Vaccination of bedridden patients and their carers has started in Estonia but good planning is an essential part of the process as it can take up to two hours to vaccinate five people.
On Wednesday, ETV's evening new show "Aktuaalne kaamera" looked at how the vaccination process differs when carried out in people's homes and followed nurses as they administered the vaccine in Lasnamäe.
The vaccinations are being carried out with Janssen, the one-dose shot, and AK reported that the vaccines need to be prepared in advance and then carefully transported. Additionally, the patient must be monitored for 15 minutes after receiving a dose which is why only five shots can be carried out in two hours.
The doses are being administered by Medicum, which organized the last mass vaccination at Tondiraba ice rink in March. Medicum's head nurse Andra Õismaa told AK it is much easier to organize a mass vaccination than home vaccinations.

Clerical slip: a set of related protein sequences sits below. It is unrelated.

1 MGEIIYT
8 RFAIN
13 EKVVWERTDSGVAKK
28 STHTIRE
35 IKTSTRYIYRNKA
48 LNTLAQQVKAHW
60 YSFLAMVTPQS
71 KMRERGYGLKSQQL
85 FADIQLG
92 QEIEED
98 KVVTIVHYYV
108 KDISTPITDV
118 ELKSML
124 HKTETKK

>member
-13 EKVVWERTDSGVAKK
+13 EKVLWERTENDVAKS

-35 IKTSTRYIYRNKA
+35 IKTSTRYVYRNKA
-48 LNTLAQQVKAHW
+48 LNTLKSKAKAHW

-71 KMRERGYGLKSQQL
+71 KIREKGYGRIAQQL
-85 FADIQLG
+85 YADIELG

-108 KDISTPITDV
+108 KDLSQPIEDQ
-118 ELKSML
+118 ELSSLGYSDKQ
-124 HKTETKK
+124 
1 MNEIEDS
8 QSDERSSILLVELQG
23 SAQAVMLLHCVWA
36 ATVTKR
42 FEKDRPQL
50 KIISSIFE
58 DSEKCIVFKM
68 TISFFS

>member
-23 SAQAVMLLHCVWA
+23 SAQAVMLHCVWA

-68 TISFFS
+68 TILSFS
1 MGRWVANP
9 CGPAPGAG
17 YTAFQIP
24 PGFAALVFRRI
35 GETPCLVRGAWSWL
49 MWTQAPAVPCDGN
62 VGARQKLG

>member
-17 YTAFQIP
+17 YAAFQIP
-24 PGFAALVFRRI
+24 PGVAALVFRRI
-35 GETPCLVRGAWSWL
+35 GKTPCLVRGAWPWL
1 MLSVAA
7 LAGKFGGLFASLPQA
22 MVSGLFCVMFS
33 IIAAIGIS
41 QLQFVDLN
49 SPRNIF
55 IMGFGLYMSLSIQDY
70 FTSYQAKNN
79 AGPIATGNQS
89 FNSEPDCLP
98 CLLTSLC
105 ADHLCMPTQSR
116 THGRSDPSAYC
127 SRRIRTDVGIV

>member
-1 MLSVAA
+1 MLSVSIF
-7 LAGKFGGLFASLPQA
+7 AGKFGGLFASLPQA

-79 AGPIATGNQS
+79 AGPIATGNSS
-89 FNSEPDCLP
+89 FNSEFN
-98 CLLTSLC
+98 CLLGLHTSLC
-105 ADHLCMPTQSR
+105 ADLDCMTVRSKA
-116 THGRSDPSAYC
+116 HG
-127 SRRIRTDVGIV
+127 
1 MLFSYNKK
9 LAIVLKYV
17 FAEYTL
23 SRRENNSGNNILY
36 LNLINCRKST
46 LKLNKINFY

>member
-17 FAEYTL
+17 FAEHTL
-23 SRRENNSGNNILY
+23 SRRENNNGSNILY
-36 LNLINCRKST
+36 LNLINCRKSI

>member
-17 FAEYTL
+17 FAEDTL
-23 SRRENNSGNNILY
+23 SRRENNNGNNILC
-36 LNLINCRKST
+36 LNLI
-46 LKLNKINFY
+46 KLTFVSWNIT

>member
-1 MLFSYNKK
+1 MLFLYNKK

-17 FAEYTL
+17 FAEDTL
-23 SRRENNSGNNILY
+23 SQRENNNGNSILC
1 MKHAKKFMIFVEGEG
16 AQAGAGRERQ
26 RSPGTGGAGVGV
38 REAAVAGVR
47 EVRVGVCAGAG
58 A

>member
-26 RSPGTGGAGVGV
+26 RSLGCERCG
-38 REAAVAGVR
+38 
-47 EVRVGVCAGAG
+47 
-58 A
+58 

Currently, Medicum is having to try and find five people living close together to give the vaccines too so doses are not wasted after opening a bottle and the logistics process is key.
"It would be much easier to make an influenza vaccine pre-packaged in single-dose syringes. Now we have to find five people who preferably do not live very far because the vaccine is temperature sensitive," Õismaa said.
She said this has been complicated in Lasnamäe as many people reject the vaccines so nurses have to contact multiple people to find five wishing to be vaccinated in the same area.
Brothers Aivar and Urmas were the first to receive Janssen in Tallinn. "Everything is well, everything is good," they told AK.
The brother's parents have already been vaccinated and mother Pilvi received her second dose of Moderna on Wednesday. Everyone in the family wanted to be vaccinated.
So far 500 doses of Janssen have been administered of the 8,400 doses which arrived at the end of April.
Editor: Helen Wright